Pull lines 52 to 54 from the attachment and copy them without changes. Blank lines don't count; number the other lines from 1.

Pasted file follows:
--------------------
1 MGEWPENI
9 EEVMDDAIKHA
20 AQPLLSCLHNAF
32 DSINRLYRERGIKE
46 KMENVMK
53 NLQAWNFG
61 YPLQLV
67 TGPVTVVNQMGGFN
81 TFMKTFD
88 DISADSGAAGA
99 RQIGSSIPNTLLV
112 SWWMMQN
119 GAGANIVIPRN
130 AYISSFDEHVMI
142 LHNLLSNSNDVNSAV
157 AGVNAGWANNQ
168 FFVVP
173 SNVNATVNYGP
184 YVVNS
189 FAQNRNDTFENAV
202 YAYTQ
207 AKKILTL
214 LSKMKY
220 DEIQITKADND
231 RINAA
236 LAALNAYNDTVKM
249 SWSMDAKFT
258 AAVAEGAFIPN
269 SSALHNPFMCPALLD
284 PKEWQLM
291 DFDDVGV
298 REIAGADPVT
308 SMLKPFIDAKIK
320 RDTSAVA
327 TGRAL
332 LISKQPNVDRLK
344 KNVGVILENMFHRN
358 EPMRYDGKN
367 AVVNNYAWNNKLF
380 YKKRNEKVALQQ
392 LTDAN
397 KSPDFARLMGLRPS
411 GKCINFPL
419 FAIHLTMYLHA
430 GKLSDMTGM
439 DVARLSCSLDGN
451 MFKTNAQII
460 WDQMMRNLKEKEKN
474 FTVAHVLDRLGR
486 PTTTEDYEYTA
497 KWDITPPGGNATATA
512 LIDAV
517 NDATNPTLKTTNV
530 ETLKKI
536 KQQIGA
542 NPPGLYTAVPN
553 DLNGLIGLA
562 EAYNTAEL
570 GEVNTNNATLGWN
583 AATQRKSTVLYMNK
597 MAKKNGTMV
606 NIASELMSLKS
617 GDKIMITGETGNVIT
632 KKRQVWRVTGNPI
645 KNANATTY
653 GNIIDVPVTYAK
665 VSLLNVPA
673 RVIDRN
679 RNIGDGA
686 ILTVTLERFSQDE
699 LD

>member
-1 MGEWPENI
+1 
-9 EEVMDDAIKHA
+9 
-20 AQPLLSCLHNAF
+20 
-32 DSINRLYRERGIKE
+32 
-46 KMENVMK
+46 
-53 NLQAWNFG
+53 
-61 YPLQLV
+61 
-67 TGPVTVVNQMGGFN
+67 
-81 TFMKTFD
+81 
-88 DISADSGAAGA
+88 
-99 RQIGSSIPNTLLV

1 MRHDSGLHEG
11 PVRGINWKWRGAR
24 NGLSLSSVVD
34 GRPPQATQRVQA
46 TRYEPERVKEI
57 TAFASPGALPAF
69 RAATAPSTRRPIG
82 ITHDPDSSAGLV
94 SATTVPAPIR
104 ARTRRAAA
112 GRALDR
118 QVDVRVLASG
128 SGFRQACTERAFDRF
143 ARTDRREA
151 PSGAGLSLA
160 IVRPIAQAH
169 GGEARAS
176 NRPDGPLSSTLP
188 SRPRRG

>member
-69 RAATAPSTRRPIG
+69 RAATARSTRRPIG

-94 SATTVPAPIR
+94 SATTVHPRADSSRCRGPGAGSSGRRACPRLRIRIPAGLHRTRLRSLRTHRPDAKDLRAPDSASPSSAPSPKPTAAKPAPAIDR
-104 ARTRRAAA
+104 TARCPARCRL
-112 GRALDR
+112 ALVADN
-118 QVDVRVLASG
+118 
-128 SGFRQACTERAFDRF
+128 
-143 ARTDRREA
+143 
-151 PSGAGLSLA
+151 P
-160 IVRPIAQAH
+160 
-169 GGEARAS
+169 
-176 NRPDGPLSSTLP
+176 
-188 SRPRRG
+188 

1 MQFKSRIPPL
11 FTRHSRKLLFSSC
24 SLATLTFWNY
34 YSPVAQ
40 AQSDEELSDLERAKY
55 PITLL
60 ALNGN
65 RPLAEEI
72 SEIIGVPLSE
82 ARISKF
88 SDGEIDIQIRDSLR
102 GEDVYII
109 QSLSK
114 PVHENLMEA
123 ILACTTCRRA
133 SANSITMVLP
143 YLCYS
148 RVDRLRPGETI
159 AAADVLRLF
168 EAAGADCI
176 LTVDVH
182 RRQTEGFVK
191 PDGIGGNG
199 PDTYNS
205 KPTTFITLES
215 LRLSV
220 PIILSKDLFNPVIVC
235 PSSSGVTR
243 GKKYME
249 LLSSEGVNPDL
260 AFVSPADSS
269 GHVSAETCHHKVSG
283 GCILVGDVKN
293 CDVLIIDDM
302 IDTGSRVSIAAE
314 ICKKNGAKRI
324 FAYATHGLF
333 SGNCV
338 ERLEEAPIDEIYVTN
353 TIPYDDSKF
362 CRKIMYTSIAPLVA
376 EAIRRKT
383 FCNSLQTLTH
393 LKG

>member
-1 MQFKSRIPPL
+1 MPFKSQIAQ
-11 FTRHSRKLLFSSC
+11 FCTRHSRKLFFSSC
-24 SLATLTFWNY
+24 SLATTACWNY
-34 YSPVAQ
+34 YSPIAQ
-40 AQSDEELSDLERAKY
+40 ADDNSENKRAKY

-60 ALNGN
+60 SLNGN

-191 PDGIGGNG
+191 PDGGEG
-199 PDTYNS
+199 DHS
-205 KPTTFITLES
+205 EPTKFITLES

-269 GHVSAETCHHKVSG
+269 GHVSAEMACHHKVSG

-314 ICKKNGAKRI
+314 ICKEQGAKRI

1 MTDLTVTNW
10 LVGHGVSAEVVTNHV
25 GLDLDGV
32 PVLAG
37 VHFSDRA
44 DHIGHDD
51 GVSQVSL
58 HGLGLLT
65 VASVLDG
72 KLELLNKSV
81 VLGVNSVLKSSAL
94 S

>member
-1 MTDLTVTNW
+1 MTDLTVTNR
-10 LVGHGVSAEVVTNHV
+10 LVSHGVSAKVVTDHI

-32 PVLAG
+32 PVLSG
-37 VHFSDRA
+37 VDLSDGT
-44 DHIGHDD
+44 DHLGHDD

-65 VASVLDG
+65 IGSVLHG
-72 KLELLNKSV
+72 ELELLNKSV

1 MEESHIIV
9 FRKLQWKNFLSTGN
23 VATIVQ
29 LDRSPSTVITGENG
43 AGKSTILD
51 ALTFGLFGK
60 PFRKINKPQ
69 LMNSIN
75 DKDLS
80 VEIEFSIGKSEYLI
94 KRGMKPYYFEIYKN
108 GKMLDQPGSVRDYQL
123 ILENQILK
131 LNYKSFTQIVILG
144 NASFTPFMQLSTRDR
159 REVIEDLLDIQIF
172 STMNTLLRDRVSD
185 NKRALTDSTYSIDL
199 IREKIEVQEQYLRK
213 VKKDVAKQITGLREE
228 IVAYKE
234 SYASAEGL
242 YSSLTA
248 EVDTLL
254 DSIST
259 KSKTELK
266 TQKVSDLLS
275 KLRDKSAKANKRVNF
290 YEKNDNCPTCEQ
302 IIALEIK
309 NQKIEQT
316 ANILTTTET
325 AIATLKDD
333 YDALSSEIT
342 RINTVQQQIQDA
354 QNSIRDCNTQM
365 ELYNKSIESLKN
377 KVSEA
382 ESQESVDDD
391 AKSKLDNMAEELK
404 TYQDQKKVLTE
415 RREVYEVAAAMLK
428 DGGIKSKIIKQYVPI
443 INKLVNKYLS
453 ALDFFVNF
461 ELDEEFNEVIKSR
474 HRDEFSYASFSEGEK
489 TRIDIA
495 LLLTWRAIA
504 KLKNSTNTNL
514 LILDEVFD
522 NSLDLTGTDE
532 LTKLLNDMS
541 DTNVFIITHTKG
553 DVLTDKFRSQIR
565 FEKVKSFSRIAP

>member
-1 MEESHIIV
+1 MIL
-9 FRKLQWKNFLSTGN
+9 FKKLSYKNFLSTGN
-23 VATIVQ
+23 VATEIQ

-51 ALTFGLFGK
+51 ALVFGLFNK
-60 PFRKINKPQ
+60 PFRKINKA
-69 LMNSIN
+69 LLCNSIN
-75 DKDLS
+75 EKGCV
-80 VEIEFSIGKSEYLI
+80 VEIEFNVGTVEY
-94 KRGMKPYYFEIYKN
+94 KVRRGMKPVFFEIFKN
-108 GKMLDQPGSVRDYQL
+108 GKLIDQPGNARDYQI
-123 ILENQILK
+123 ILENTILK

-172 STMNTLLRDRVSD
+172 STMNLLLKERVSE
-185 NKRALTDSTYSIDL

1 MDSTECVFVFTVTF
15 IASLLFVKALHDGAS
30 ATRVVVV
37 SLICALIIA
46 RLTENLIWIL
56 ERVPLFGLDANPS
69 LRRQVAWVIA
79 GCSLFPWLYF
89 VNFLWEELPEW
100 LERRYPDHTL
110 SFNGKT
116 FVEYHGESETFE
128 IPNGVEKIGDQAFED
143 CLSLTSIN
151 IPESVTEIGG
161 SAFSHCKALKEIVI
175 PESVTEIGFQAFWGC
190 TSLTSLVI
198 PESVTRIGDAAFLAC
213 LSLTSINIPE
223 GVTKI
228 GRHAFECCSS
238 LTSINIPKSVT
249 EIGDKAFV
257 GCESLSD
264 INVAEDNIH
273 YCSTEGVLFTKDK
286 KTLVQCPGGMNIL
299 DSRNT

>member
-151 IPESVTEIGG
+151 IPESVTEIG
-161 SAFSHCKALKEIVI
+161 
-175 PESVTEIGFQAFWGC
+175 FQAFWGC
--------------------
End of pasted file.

512 LIDAV
517 NDATNPTLKTTNV
530 ETLKKI